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Child scored 95 on KS2 SATS, are they going to struggle forever?

(24 Posts)
mayandjuniper Wed 11-Jul-18 13:16:28

Realistically, are they forever going to be the child in bottom set struggling to scrape the lowest grade? 95 was across the board. They already have as much home help as we can give/child is willing to accept.

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French2019 Wed 11-Jul-18 13:21:18

Not necessarily. Some children are just late bloomers, some schools do a better job of preparing children for the tests, some kids crumple under the pressure of the SATS.

The scaled score alone doesn't really tell you anything - it's just a snapshot of how they performed in that particular week. How does your dc do in school more generally? Have you had concerns over the years or have you been happy with overall progress?

user789653241 Wed 11-Jul-18 13:25:48

No, definitely not. I know few kids who didn't do so well in ks1, who have taken over early boomers in ks2.

mayandjuniper Wed 11-Jul-18 13:25:52

Have been concerned for years. I am just wondering if there is any hope of them doing well academically and being able to choose a career path without being overly limited. Probably not.

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TeenTimesTwo Wed 11-Jul-18 13:30:12

My DD did slightly better, 100, 97 and 96 iirc.

She does find secondary a struggle but isn't currently in bottom sets at a good comp.

Being taught at her level has helped her grow in confidence (for example she no longer has the top table kids calling out the answer in maths while she is still understanding the question).

As she has matured she is more willing to accept help from me.

Reading and writing hits more subjects than maths, so (though it pains me to say it) time spent on those will give you more bang for your bucks.

If they can be persuaded, try to keep basic skills going over the summer holidays so at least they hit the ground running. e.g. Holiday diary, library reading challenge, and some maths towards the end of August.

Remember that scaled scores go down to 80, so 95 is only a bit below expected standard.

And don't listen to the people who say leave them to it when they get to secondary. If she will accept help then you can add quite a lot of value helping 1-1 at home.

French2019 Wed 11-Jul-18 13:32:10

I would say that 10/11 is still quite young, so I wouldn't rule out the possibility of your DC turning out to be a late bloomer. Are there any SN that could be hindering performance?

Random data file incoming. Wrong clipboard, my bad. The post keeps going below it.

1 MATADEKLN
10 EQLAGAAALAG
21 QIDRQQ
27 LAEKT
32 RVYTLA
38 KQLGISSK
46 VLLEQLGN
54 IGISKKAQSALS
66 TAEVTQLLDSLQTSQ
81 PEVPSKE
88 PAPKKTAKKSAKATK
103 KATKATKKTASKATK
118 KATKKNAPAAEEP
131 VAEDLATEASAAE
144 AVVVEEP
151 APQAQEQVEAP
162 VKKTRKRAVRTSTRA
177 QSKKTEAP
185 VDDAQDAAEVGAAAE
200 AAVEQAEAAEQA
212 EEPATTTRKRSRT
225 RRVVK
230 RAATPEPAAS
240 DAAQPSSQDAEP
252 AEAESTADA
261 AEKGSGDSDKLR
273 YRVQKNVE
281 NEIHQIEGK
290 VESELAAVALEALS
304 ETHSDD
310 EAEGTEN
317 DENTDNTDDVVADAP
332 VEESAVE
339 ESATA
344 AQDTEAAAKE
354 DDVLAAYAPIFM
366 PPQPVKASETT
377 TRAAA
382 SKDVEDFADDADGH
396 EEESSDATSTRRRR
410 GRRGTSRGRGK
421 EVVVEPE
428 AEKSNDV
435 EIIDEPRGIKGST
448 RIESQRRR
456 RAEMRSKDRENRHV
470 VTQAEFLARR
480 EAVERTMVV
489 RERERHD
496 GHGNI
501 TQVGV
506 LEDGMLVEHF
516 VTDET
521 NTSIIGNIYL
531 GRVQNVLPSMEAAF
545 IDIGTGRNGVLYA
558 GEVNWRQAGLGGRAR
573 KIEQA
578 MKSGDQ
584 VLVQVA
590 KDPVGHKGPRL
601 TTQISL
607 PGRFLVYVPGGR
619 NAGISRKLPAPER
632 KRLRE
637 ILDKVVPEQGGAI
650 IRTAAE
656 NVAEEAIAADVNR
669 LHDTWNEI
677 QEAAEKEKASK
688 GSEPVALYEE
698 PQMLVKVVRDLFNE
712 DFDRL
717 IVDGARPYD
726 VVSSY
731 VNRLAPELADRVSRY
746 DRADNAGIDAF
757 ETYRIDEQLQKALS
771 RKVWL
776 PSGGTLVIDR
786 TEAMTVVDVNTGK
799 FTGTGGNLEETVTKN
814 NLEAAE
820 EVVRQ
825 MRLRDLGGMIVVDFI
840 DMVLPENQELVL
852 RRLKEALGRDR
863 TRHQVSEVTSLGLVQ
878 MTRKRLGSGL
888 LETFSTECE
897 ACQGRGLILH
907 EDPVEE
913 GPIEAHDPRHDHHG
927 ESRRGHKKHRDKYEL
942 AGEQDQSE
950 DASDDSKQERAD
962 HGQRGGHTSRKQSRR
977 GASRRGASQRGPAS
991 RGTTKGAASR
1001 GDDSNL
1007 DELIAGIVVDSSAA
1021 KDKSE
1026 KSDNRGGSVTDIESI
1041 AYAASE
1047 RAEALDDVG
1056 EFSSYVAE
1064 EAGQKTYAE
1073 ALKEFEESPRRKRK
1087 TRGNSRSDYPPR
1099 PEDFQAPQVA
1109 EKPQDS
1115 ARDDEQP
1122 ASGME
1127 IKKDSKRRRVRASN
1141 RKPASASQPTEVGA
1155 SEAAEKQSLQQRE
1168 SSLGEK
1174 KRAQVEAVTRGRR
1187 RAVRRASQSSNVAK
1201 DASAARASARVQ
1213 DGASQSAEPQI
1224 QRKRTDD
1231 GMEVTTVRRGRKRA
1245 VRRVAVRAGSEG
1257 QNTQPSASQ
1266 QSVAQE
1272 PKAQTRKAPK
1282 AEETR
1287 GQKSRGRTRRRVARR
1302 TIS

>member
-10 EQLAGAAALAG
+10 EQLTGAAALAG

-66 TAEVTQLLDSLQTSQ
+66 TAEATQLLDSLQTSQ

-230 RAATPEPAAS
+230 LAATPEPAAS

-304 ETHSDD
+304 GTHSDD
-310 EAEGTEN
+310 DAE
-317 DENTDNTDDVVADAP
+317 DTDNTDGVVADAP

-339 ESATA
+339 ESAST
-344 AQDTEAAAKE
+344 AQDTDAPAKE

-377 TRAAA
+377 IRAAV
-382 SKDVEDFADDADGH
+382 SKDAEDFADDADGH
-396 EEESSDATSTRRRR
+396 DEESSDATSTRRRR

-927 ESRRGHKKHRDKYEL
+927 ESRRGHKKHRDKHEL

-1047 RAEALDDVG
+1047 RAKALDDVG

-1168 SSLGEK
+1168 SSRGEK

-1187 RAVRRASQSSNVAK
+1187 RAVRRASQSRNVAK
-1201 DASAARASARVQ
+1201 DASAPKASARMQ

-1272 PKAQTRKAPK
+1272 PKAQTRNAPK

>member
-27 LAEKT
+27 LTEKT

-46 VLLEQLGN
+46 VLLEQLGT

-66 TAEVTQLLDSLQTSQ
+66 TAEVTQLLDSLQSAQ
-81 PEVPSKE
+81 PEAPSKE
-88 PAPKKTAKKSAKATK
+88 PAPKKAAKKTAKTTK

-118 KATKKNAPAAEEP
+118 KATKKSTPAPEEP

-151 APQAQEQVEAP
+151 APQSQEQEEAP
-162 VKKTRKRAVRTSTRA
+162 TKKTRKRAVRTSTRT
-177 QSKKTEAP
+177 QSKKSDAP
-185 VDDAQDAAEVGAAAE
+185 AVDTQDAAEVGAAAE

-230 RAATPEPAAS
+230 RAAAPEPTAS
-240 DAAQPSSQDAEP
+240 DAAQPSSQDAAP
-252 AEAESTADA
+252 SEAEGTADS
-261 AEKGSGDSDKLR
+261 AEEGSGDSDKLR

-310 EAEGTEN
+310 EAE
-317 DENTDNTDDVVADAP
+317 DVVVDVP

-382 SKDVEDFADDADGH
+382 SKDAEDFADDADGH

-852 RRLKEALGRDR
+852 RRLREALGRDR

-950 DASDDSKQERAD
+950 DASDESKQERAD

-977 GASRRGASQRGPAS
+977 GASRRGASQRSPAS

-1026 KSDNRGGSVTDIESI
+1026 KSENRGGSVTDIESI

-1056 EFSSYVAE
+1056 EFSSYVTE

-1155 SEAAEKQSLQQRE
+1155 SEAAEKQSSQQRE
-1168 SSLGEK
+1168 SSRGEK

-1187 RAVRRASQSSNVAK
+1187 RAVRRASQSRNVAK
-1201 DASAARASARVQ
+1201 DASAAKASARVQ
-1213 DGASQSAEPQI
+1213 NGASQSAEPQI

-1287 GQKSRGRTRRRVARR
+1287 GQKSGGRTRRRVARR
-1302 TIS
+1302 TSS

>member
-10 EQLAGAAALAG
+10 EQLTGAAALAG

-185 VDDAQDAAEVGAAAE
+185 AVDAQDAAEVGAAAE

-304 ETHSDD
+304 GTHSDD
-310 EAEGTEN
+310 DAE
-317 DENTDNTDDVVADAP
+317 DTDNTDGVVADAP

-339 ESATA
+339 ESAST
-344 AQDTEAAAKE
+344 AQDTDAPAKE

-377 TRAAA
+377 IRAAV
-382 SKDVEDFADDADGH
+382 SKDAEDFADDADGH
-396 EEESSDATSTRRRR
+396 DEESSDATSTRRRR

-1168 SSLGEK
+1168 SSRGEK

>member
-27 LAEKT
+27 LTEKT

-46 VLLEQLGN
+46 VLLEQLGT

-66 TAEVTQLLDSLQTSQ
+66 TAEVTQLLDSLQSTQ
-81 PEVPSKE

Of course, the other possibility is that academic study may never be your dc's thing, and if that's the case, that's ok too. There are many good career paths which require more in the way of practical skills, and these are equally valid. What is your dc good at?

mayandjuniper Wed 11-Jul-18 13:33:08

Thank you, that's reassuring. Scores now only go down to 85 so 95 is relatively low.

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mayandjuniper Wed 11-Jul-18 13:33:55

Wow, just realised I've made a whopping mistake. I mean KS1 not KS2. Sorry! Year 2, hence mistake.

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TeenTimesTwo Wed 11-Jul-18 13:36:12

KS1 ?

Don't worry, just carry on supporting at home. Far too young to be worrying about limited career paths!

Thegirlinthefireplace Wed 11-Jul-18 13:38:57

I know someone that got terrible SAT scores and totally flunked their 11 plus and just got all A's and 8s and 9s in GCSE.

Lat bloomers is a thing. I was an even later bloomer, barely average GCSEs then straight A's at A Level.

French2019 Wed 11-Jul-18 13:39:36

KS1? Really nothing to worry about yet, then. Your DC is very young. They might turn out to be academic or they might not, but either way, it's too early to worry. No harm in doing what you can to support them at home, but I wouldn't push it too hard at this stage - you don't want to put them off!

Thegirlinthefireplace Wed 11-Jul-18 13:40:49

Oh KS1, def don't worry, lots changes between KS1 and secondary x

user789653241 Wed 11-Jul-18 13:41:39

For funny reason, I read it as KS1. So yes, you still don't know.
Little bit of support daily at home will make a huge difference in the long run.

ColdTattyWaitingForSummer Wed 11-Jul-18 13:42:04